|Arlington Park Barn Notes
Contact: Graham Ross
(847) 385-7500 ext. 7319
In today's notes:
Winstar Farm LLC & Thomas F. Van Meter II's Mr. Mellon, victor by a neck in Saturday's Grade II Arlington Classic, returned to Churchill Downs early Sunday morning but was in fine fettle following his score in the first leg of Arlington Park's Mid-America Triple.
"He came out of the race in excellent fashion," said Shannon Ritter, Arlington Park-based assistant to trainer Elliott Walden. "He ate up everything last night, and he was doing well this morning before he went back to Louisville.
"I was watching the race on one of the monitors on the apron," Ritter said. "I could tell that Rene (jockey Douglas) was very confident in him (Mr. Mellon), so I wasn't worried. You could see that the horse was just pulling him around."
Trainer Wes Hawley, who saddled Jerry Givens & Jack Gullatt's Seainsky to finish a fast closing-third at 56-1, also reported that his colt came out of the race in excellent fashion.
"He ran a good race yesterday and he's doing fantastic today," Hawley said. "He never got to run until about the last eighth of a mile, so I was very pleased with his performance. Considering his lack of seasoning, I was very pleased that he was able to hang in there like he did and keep coming. If he hadn't gotten in a little trouble early, he'd have been right there. I'm not saying he would have won but there would have been a three-horse photo instead of two.
"Obviously, the further the better for him," said Hawley, "so I'm definitely looking at those two races (the Grade II American Derby July 21 and the Grade I Secretariat August 17) coming up. We'll probably give him one or two works before then to see how he's doing. We know he's fit, and he'll run all day long, but as for when he'll work or how far he'll go, that depends on him."
Red-hot apprentice jockey Elvis Trujillo scored his fifth riding triple of the young Arlington Park season Saturday to move within three wins of leading rider and defending jockey champion Rene Douglas, who has visited the winner's circle 26 times through Saturday.
However, Trujillo loses his "bug" -- the five-pound allowance for his apprenticeship -- on July 8, and Harry "The Hat" Hacek, agent for the young Panamanian, was asked if that was a concern.
"I'm not worried at all," said Hacek, who although a native of Chicago has handled a lot of the best riders all over the country during his career. "It's not the weight allowance that's making his horses win, it's the way he positions them. I'm really impressed with the way this kid does that. It's a gift, a natural talent he has, not something that can be taught. I'm very impressed with this young man.
"I've been through this before, with Steve Cauthen and Darrel McHargue," said Hacek, naming two of the top riders he handled when they made the transition from apprentice to journeyman. "Because of their talent, they were never hindered when losing the 'bug,' and this young man won't be, either."
Trujillo's five triples are by far the most of any jockey through the first 19 days of the meeting. Saturday's "hat trick" began with Terry Bruner's Dancing Gamble in the second race of the day, continued with Jerry Hollendorfer's Mona The Snake in the fifth, and concluded with Frank C. Calabrese's Lite Up The Knight in the sixth.
Trujillo, 18, who arrived in Chicago in time for the Arlington season, began his American riding career last November in Southern California. The native of Panama City, Panama, a graduate of the Laffit Pincay Jr. Jockey School in that country, rode successfully in Mexico before trying the Southern California circuit.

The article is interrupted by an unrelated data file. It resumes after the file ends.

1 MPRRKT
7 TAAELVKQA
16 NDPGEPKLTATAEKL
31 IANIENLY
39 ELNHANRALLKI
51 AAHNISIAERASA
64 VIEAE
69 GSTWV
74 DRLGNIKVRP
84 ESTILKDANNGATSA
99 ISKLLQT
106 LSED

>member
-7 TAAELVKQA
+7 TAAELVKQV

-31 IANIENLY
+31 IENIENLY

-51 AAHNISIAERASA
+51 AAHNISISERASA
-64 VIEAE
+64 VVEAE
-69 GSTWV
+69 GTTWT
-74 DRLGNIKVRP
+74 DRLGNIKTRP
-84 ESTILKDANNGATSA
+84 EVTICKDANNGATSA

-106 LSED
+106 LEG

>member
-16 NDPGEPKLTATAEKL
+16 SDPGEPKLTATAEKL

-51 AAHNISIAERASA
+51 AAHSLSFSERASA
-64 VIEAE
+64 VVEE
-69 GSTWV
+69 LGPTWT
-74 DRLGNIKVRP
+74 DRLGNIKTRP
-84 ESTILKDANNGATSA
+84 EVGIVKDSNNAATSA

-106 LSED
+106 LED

Frank C. Calabrese's Golden Antigua, a winner of her last two in a row, is one of the bigger names among 25 fillies and mares nominated to Thursday's $45,000-added Possibly Perfect Stakes at a mile and an eighth on the grass.
In her local bow, contested at that distance but on the main track here June 15, the mare by 1991 Preakness and Belmont Stakes winner Hansel pressed the early pace, took command at the eighth pole and drew clear at the wire.
However, prior to her local bow, Golden Antigua won over the turf course when capturing Hawthorne's $45,000 Nicole Stakes by a half-length when going a mile and a sixteenth.
Sam Pollock's Grey Ballet, a 4-year-old filly trained by Steve Flint who was a creditable fourth last time in an allowance race on grass at Churchill Downs, is also expected to contest the Possibly Perfect.
Trainer Chris Block nominated both Richard L. Duchossois' Applesolutely and Sandbar Farm's Lunar Star to the Possibly Perfect, but only one of those mares will be a starter in Thursday's featured event.
Larry Bielfeldt & Ed Weaver's Salty Farma, who won her last outing June 9 going a mile on the Churchill Downs turf course, is another expected Possibly Perfect participant, as is Russell L. Reineman Stable Inc.'s Lady of Peace.
Regatta Stable's Twilite Tryst, a daughter of Afternoon Deelites who is another coming off a win on the grass at Hawthorne, is also considered likely for the Firecracker Day fixture here.
Those under consideration for the Possibly Perfect include Gary A. Tanaka's Histoire Sainte, Arbaway Farm's Lady Angharad, William S. Farish's Quick Tip and Louis L. Haggin III's Tabadabado.
The world-famous Budweiser Clydesdales, always a crowd favorite among the guests at Chicago's premier Thoroughbred oval, will be making their first appearance of the season at Arlington Park between the races this Saturday, July 6.
Thirty-six years ago tomorrow, on July 1, 1966, Hall of Fame jockey Laffit Pincay Jr. recorded the first American win of his career here at Arlington Park aboard Fred W. Hooper's Teacher's Art. Pincay is now the winningest rider of all time as he moves within striking distance of the unprecedented 10,000-win milestone.
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